10 July 2012

An abundance of shiitakes has graced our little urban farm over the past few weeks, and we've been having fun experimenting with recipes both old and new. I just can never get tired of the rich and tangy taste of shiitakes. I'm so glad we're growing them this year!
We have to thank our friend Anna for introducing us to the joy of cold soba noodles in the summer. Chilly weather doesn't stop us from making these delicious buckwheat noodles, but it's oh so much more satisfying when the sun is shining. We had them for dinner on Sunday, holding our bowls in our laps on the porch swing, and marveling at the 8pm sun still going strong. This was the first time we've used sliced shiitakes in this "soup", and it definitely won't be the last!  This recipe is infinitely versatile, and it's one of those more-or-less to taste recipes that you can tweak to your liking. Plus, it's a really simple way to introduce yourself to Japanese cooking! It may look daunting, but it's actually quite simple and takes less than 30 minutes of prep. Here's how we make ours:

(Click through for the recipe!)

Cold Soba with Shiitake Dipping Sauce 
Serves 2-3
  • 3 Tbs soy sauce
  • 1 cup cool water
  • 1/4 tsp bonito flakes OR fish sauce
  • 1/2 tsp sugar
  • 1 Tbs mirin or rice wine (optional)
  • 1 package soba noodles
  • 2 - 4 shiitakes
  • Toasted sesame oil or other oil for sautéing
Optional Add-Ins
  • Tamagoyaki (egg pancake - get easy recipes here and here)
  • Nori (seaweed) cut into strips 2" x 1/4"
  • Chives
  • Matchstick-sliced cucumber
  • Grated ginger
  • Wasabi
  • Sesame seeds
  • The sky's the limit!
  1. Bring a pot of water to a boil and follow the package directions to cook the soba noodles. Let them boil until they are al dente. Drain, rinse in cold water and put in fridge to chill.
  2. Whisk together soy sauce, sugar, bonito flakes or fish sauce, mirin (if using) and water in a medium-sized bowl. The ratio of these ingredients can be adjusted to taste keeping in mind that this is a dipping sauce as opposed to a soup. A little too salty to slurp is just fine.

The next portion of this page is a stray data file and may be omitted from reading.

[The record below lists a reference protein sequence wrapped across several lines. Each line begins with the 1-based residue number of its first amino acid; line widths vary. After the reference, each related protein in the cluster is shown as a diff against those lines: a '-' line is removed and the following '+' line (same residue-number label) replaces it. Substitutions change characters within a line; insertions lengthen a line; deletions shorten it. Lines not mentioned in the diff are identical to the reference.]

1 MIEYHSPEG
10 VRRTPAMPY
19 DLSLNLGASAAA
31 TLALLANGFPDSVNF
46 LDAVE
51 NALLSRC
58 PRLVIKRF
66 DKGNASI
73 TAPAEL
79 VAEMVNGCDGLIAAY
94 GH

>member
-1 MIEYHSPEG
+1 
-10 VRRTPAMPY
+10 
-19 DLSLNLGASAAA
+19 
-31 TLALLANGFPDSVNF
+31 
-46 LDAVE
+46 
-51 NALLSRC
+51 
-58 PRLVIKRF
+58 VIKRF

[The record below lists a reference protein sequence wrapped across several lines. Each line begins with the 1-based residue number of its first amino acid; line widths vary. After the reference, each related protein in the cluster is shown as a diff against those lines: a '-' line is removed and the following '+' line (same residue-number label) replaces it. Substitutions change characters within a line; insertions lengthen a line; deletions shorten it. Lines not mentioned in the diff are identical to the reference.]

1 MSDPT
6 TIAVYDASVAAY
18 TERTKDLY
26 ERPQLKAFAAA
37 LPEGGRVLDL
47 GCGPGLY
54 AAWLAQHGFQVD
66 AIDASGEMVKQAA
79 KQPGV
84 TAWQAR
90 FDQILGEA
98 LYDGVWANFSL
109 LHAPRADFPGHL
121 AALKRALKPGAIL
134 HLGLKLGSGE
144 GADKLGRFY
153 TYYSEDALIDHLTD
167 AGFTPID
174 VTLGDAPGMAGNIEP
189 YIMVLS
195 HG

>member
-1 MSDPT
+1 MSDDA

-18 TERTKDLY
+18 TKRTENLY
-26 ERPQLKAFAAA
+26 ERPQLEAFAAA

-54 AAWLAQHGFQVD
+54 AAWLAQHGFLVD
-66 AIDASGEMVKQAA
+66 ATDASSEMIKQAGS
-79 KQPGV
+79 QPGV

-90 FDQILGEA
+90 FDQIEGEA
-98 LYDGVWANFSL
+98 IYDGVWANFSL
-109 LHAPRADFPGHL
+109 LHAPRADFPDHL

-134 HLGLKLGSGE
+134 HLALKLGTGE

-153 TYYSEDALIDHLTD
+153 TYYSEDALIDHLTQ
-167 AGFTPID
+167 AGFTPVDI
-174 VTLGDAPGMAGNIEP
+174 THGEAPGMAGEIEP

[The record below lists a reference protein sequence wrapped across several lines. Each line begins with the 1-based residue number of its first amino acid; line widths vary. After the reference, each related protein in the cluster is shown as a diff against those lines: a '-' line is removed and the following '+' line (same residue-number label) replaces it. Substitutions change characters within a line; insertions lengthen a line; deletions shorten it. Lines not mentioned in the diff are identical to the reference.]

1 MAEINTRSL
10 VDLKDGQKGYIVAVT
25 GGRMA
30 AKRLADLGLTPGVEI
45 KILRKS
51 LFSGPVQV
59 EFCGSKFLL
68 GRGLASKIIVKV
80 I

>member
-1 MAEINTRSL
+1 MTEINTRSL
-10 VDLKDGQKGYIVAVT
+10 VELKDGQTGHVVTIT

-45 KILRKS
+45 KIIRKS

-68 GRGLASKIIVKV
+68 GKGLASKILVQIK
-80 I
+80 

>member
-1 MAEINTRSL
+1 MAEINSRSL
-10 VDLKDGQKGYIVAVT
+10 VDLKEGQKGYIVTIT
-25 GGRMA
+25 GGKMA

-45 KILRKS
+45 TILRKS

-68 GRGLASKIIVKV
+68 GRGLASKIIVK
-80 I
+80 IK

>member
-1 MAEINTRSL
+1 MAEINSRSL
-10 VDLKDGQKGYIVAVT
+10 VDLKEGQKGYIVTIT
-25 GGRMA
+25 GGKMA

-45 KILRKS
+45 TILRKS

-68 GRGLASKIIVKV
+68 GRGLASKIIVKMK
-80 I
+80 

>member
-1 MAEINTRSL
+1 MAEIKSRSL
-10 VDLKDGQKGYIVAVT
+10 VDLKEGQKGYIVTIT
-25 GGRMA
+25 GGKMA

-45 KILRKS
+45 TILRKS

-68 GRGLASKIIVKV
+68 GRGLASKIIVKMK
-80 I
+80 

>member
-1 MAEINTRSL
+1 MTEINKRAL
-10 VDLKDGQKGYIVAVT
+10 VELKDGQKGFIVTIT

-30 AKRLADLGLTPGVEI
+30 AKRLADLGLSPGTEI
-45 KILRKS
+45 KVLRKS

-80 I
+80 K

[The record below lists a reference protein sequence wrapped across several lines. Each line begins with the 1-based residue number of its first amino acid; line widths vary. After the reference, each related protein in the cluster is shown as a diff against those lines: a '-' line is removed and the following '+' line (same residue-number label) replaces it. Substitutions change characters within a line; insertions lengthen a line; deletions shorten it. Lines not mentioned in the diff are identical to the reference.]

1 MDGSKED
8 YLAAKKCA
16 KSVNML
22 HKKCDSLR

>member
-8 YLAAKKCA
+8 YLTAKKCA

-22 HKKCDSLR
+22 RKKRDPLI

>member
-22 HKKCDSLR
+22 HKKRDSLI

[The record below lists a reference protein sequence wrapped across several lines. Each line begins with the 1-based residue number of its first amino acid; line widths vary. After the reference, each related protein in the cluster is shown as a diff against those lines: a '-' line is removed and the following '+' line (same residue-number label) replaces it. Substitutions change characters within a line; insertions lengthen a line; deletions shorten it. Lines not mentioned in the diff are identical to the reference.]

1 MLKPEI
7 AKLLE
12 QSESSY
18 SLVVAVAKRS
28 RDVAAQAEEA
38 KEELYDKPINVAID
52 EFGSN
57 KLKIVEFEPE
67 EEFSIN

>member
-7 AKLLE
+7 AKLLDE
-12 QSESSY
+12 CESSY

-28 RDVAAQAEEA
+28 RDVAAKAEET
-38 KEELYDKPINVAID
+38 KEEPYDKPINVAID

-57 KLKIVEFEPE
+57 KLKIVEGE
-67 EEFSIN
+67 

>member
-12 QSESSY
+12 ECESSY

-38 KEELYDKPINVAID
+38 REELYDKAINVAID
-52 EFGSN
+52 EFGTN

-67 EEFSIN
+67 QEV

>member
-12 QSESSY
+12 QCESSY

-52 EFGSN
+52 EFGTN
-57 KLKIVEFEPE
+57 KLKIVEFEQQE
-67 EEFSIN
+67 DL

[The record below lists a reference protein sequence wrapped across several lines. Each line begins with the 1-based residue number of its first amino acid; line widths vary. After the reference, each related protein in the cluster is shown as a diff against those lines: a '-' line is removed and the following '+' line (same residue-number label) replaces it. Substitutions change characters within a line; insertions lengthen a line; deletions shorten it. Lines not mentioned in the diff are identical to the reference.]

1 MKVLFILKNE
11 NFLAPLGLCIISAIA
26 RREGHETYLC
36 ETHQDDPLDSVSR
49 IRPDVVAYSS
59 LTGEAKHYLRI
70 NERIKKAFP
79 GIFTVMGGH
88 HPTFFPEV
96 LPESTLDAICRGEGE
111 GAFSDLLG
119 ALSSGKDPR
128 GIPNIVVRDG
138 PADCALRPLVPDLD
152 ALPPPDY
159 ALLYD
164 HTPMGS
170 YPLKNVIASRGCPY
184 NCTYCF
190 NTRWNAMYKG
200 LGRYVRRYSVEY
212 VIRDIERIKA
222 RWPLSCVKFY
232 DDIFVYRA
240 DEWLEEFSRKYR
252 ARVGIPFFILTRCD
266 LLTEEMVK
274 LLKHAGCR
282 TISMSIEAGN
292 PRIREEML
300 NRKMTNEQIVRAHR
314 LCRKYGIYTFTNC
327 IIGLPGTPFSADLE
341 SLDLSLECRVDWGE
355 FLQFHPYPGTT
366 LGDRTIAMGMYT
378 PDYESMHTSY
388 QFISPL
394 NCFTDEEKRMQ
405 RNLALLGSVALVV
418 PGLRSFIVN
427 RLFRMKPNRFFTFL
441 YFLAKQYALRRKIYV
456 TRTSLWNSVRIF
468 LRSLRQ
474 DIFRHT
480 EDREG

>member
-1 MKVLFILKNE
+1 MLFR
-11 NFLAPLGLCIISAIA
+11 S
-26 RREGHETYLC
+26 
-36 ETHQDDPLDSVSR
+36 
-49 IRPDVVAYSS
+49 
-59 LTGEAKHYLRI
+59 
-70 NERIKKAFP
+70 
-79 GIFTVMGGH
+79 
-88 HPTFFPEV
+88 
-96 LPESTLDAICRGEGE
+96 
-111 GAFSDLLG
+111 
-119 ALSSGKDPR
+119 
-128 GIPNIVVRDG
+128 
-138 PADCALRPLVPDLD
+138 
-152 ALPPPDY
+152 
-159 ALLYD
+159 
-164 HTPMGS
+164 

3. If you're using grated ginger or wasabi, now's the time to mix them in.
  4. Allow the sauce to chill in the fridge for at least 10 minutes.
  5. Slice shiitakes about 1/4" thick. Sauté in oil on medium heat until cooked through, then chill.
  6. When all ingredients are chilled, distribute noodles into bowls. Arrange other ingredients on top: shiitakes, nori, tamagoyaki, chives, cucumbers, etc...
  7. Here's where we break the rules. Traditionally, the sauce is served in a separate bowl, and chopsticks are used to grasp the noodles and other ingredients and dip them into the sauce. We tend to splash sauce all over ourselves (plus we like to eat on the porch swing) so we find it easier to just pour the sauce over the noodles.
  8. Eat and enjoy!
Note: All of these ingredients can be found in your local Asian market, and most of them can be found in the international section of your local grocery store. Let me know in the comments if you create your own version. I'd love to hear from you!

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